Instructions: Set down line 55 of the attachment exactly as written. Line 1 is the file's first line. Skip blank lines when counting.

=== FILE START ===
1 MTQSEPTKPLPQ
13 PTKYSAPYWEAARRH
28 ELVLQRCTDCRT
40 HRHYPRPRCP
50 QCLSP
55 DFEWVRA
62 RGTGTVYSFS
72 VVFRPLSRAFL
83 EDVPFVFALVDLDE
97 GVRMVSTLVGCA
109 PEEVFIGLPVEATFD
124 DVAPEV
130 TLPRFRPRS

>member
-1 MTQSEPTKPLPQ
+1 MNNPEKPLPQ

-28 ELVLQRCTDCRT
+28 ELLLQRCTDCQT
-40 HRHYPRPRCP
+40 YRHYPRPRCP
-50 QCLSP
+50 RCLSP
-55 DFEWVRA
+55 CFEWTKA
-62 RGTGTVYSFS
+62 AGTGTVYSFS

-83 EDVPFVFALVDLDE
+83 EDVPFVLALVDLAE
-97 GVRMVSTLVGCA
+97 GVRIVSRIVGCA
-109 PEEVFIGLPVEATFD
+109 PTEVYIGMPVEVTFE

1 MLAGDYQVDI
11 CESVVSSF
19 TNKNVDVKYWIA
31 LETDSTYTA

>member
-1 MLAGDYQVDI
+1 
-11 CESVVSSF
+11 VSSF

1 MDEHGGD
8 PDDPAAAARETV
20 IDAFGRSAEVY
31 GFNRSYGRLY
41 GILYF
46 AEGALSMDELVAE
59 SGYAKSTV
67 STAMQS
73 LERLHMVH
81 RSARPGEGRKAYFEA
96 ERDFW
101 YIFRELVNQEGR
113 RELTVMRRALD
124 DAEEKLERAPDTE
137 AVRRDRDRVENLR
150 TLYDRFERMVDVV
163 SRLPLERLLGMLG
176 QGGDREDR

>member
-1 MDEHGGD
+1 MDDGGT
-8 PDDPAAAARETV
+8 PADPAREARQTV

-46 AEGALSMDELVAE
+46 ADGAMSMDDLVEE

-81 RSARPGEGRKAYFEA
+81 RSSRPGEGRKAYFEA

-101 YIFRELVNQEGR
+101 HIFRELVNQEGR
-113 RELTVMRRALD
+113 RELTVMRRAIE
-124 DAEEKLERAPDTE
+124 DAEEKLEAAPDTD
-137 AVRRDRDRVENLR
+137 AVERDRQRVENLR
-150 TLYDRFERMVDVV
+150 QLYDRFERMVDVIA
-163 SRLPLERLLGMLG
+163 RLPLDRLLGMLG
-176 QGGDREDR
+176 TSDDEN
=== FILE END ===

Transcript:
124 DAEEKLERAPDTE